‘We have deployed the extra surge testing in Gloucestershire to ensure that if there are any other cases in that local area we can identify then and ensure those people are isolated.’
Downing Street indicated that UK officials will discuss the European Union’s plans for ‘vaccine passports’ with counterparts in Brussels.
The European Commission has set out plans for a ‘digital green pass’ which would record vaccination status and test results, and could unlock travel for work and tourism.
The Prime Minister’s official spokesman said: ‘We have said that we are looking at the issue of vaccine passports.
‘As you can expect, DfT (the Department for Transport) will work and do speak to countries across the world in terms of how they may look to introduce passports.’
Graham Medley, professor of infectious disease modelling at the London School of Hygiene and Tropical Medicine and a member of SAGE, warned the nation might need to ‘go backwards’ in terms of relaxing restrictions.
He told BBC Radio 4’s Today programme: ‘It is a variant of concern but we are going to be faced with these in the next six months as we move towards relaxing measures – there are going to be challenges on the way – and there is always a risk that we might have to go backwards, and that’s what nobody wants to do is to actually open up and then have to close down again.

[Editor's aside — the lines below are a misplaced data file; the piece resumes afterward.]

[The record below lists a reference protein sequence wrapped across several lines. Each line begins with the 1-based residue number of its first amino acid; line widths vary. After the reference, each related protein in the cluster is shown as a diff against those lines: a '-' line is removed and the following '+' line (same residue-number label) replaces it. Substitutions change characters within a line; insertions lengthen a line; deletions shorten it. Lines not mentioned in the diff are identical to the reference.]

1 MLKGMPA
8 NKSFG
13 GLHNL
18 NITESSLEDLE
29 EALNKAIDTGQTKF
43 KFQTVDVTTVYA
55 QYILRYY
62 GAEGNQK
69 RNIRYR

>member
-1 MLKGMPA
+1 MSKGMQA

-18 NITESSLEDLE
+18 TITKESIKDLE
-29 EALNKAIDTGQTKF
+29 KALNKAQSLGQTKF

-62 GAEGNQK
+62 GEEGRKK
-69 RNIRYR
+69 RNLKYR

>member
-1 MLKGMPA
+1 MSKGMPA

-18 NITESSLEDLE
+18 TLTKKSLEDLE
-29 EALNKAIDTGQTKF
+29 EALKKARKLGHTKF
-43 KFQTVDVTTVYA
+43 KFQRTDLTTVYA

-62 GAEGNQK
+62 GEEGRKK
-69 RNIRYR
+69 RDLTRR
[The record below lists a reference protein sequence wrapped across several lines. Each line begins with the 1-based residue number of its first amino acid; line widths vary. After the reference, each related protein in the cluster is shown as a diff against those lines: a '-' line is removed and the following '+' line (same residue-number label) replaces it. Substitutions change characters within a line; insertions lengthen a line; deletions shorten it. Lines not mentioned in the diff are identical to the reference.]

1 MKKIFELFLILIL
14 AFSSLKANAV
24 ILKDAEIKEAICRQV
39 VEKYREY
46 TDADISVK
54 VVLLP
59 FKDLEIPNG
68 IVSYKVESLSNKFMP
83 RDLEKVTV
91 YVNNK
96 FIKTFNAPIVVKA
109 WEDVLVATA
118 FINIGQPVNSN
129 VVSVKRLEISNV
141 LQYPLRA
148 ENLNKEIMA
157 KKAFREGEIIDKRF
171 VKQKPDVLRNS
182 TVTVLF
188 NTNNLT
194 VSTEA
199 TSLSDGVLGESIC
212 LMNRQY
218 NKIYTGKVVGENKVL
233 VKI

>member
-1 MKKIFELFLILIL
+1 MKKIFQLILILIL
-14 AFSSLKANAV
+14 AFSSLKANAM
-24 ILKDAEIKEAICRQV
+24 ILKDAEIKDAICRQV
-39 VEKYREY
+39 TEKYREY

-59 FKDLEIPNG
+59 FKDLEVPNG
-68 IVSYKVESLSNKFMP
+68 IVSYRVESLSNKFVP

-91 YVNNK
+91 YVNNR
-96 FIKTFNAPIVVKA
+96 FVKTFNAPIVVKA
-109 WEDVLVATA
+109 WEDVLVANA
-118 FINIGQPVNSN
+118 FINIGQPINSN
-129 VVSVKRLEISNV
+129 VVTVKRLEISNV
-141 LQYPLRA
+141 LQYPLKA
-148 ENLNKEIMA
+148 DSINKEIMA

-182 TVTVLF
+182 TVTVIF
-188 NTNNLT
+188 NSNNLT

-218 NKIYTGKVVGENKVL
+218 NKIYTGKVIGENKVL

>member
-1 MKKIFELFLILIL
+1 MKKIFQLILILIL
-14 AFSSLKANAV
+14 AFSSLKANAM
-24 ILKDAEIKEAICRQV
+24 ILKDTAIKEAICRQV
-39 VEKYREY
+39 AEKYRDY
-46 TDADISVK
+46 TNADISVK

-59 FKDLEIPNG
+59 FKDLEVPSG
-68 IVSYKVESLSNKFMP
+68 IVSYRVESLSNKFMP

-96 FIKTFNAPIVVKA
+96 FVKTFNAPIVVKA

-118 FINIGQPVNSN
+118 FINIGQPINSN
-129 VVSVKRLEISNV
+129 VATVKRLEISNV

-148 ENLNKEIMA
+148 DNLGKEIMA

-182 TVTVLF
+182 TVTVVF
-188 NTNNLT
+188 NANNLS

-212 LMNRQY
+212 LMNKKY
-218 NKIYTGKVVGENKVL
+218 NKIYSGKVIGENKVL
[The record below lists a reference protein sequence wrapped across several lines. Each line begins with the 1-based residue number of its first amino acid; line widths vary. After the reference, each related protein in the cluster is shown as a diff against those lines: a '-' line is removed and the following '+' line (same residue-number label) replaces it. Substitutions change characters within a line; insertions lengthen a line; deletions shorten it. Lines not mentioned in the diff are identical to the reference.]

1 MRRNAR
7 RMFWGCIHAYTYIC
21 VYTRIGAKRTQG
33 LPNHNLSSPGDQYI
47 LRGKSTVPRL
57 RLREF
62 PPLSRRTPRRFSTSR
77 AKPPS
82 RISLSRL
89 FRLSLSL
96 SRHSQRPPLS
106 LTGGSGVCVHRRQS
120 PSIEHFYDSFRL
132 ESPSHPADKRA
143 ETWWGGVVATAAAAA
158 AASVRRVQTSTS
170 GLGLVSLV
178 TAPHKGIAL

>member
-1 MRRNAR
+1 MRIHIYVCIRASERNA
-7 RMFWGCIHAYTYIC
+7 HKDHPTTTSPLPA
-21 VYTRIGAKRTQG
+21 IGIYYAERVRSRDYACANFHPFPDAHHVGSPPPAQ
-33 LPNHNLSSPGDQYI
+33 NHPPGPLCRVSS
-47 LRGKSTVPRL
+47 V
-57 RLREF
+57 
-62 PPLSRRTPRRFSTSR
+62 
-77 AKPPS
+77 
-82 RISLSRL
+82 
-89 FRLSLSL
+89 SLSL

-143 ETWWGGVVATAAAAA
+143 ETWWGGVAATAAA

‘So monitoring these variants, keeping an eye on in terms of what they actually do – so sequencing, for example, viruses in hospitals – I think is a crucial step to know whether or not this variant and other variants in the future, what impact they’re actually having.’
Asked how worried people should be about the Brazilian variant, Danny Altmann, professor of immunology at Imperial College, told Times Radio: ‘Somewhat worried but not total panic, perhaps.
‘It’s somewhat more worrying than the UK variant, the Kent variant, that we’re used to talking about, because it covers the double whammy, we think, of being more transmissible and somewhat better at evading neutralising antibodies.’
Prof Altmann said the lockdown ‘roadmap’ could be torpedoed if the variant became widespread.
‘The way I think about it is it’s a bit like, and I think about the effect that the Kent variant had on us, it just slowed everything up because suddenly things started to get a little bit worse again, and you know the end seemed a little bit further away,’ he said.
‘When I look at the data on how well this variant gets neutralised, it’s not that all immunity is gone, it’s that the vaccines look so much less potent, so there’ll be more people who have low antibody responses where it can break through and get affected. It all comes back much harder.’